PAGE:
I understand that it's a tetrahedral molecule. Both of these molecules are. However, there is hydrogen replaced for a chlorine when talking about DCM. I am referring to the linear relationship amongst the two chlorine and two hydrogen atoms. There is more symmetry in this molecule. When talking about chloroform, there are still mirror planes but not the same ones. The rotation axis are also different. It would be a C3 instead of a C2 in the DCM. Not to mention, the chlorine atoms are electron withdrawing groups. Thus, there would be different vibrations in the bonds of chloroform because it has three chlorine atoms instead of the two in DCM.

https://www.chemtube3d.com/sym-c3vtrichloromethane/

Check out this link. There should be an inductive effect right in between the three electronegative chlorine molecules, I think. The ionic bonds should form a pocket with a vector going right in between the bottom of the three chlorine molecules, right?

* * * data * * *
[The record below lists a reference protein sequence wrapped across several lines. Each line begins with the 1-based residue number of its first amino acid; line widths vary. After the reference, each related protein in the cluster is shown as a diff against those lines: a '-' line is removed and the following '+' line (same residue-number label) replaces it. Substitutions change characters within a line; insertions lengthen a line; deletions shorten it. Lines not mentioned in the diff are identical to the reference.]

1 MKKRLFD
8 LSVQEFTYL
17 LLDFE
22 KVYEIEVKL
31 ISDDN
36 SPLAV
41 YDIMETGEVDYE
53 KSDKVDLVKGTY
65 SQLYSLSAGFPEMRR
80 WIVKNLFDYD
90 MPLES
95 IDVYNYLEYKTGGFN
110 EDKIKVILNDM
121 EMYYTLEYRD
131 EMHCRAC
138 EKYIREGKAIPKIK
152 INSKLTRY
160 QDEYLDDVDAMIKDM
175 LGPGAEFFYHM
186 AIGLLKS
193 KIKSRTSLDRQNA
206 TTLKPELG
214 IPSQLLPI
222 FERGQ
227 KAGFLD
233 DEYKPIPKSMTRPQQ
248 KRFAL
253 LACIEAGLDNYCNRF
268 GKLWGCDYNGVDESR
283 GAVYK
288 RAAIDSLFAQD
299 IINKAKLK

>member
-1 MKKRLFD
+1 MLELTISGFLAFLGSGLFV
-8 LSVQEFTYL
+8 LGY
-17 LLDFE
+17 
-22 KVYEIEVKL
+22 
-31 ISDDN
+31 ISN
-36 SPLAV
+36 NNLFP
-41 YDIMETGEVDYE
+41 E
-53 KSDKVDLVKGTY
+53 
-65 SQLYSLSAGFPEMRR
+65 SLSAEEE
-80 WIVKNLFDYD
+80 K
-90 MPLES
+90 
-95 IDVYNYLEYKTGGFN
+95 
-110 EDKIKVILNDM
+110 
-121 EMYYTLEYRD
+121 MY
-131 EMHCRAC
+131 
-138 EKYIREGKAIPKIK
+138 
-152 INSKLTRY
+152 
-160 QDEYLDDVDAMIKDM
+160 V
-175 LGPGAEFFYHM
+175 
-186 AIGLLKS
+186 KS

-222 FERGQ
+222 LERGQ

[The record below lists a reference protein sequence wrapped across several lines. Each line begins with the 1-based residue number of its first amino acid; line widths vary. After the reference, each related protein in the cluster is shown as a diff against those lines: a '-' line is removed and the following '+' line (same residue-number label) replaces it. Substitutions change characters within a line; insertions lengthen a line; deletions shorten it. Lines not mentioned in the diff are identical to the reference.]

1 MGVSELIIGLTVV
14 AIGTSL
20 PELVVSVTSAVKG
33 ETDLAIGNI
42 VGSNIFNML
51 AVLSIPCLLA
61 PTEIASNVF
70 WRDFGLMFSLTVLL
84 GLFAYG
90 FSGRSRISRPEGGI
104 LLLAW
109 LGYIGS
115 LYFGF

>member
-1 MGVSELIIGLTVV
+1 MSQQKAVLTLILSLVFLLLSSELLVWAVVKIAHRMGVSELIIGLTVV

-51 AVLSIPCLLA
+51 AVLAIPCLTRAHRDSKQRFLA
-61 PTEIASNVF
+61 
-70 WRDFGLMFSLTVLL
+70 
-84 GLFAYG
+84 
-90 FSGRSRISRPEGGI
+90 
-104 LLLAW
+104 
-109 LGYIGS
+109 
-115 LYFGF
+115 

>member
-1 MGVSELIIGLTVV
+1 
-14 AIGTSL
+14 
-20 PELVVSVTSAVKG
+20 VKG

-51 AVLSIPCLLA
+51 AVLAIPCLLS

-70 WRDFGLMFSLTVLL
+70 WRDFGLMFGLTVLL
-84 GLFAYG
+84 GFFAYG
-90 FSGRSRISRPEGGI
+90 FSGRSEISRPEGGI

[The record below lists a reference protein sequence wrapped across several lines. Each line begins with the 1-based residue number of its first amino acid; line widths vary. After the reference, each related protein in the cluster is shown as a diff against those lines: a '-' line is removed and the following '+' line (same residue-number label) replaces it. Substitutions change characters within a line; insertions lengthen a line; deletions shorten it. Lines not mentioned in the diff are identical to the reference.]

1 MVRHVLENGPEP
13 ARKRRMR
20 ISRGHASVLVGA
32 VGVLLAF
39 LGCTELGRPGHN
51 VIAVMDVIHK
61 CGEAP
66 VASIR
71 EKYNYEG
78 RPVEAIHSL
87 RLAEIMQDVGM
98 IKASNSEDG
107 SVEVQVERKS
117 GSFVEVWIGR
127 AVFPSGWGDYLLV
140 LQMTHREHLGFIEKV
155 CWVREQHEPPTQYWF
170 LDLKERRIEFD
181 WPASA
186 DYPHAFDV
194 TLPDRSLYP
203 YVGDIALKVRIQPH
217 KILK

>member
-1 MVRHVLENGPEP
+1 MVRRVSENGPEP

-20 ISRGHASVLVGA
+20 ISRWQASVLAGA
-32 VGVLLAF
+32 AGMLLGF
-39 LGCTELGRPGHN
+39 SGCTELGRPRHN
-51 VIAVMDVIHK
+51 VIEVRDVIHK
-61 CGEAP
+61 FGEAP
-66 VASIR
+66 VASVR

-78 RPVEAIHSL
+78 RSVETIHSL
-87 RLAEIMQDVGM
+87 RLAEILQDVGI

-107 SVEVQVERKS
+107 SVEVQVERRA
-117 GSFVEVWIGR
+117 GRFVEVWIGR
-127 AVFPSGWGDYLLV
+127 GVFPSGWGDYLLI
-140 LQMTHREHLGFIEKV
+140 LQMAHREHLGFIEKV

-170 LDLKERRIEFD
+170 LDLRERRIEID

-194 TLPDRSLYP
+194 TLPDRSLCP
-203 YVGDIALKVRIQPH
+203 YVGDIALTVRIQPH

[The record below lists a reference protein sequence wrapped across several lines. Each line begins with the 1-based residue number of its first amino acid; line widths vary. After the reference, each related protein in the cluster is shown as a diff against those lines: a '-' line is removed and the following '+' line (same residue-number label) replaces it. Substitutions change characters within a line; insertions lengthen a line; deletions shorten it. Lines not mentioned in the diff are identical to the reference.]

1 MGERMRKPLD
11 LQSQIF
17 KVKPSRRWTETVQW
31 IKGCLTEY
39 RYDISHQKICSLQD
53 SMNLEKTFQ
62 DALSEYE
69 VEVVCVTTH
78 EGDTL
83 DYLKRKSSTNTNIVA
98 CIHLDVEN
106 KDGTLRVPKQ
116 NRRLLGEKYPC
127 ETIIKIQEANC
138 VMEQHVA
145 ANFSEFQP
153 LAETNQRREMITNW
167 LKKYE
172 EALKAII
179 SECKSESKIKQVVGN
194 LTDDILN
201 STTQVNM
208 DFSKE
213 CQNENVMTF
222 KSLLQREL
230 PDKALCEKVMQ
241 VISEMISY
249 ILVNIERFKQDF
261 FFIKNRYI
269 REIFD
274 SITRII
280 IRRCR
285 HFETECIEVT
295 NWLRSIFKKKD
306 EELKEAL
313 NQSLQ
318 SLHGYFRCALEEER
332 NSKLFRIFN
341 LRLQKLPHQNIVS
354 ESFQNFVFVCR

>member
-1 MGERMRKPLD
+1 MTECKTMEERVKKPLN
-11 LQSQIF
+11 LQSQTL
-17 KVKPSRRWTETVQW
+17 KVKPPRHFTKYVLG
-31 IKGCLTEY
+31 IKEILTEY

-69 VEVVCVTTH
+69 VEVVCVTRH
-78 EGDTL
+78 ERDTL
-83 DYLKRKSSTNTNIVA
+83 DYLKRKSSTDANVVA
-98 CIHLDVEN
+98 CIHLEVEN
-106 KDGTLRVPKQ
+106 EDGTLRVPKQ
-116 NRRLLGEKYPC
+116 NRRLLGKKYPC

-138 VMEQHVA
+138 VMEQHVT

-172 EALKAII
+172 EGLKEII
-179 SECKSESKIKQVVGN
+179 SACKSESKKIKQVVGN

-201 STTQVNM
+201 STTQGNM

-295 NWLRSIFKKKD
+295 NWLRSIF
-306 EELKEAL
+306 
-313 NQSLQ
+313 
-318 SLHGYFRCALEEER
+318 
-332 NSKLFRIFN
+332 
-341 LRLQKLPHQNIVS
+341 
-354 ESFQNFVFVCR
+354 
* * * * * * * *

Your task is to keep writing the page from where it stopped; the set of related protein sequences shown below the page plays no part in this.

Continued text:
This is what my hypothesis is about. There should be a stronger pull due to inductive effects in trichloromethane as compared to DCM.




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[*] posted on 5-8-2020 at 21:00


Hmmm....let's see.

The solubility of iodine, according to Eddie Current's source, is 58.6 g/L of dichloromethane. The density of dichloromethane is 1.33 g/mL, so that works out to be 4.4 g I2 per 100 g DCM.

Let's compare this to some other solvents, which we can find on chemister.ru (http://chemister.ru/Database/properties-en.php?dbid=1&id... ) All values in g I2 per 100 g solvent.

1,2-dichloroethane 5.43
Chloroform 3.09
Carbon tetrachloride 2.9
Carbon disulphide 20.4
Ethanol 27.2
Ethyl acetate 15.7
Diethyl ether 30.4
Bromoform 7.7
Bromoethane 14.6
Benzene 16.4

So iodine is MORE soluble in dichloromethane than chloroform or carbon tetrachloride (despite my attempted explanation about stronger London forces in the latter). it's not a simple relationship with polarity, or carbon disulphide and benzene (absolutely nonpolar) and ethanol (very polar for organic solvents) would not both be better solvents than dichloromethane. It's also not purely London forces, or bromoform wouldn't be such a poor solvent for it.

Or maybe the numbers would show a more obvious trend if we did the math to convert them all to mole fractions?




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[*] posted on 8-8-2020 at 04:55